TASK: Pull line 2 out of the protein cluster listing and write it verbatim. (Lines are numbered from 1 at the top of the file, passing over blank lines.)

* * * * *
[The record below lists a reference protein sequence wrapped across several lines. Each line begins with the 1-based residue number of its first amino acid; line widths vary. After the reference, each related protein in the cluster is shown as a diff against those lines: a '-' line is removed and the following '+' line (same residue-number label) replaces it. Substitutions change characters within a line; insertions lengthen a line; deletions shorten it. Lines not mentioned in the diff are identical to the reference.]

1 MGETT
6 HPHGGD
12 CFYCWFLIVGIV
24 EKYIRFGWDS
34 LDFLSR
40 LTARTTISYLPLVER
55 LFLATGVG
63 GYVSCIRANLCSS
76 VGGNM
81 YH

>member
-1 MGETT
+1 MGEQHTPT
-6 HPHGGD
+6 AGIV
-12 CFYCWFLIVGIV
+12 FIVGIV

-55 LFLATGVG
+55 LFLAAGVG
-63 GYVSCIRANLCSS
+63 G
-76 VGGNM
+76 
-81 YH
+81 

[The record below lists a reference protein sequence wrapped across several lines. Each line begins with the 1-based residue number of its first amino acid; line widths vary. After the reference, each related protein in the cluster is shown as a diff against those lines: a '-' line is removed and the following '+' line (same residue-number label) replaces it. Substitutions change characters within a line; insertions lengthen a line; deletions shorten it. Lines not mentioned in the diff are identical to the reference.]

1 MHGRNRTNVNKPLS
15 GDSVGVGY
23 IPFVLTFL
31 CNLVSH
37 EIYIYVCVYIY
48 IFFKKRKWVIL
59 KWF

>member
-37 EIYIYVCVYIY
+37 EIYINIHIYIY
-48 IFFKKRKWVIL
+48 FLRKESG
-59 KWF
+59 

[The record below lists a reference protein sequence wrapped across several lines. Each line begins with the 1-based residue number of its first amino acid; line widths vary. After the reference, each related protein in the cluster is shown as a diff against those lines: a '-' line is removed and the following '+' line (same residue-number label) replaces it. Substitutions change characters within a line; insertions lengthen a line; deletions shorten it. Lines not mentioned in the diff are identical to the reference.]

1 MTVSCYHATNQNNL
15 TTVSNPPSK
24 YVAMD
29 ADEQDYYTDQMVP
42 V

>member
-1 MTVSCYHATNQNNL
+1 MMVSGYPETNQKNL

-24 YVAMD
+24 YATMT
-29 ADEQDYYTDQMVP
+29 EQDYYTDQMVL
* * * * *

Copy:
1 MGETT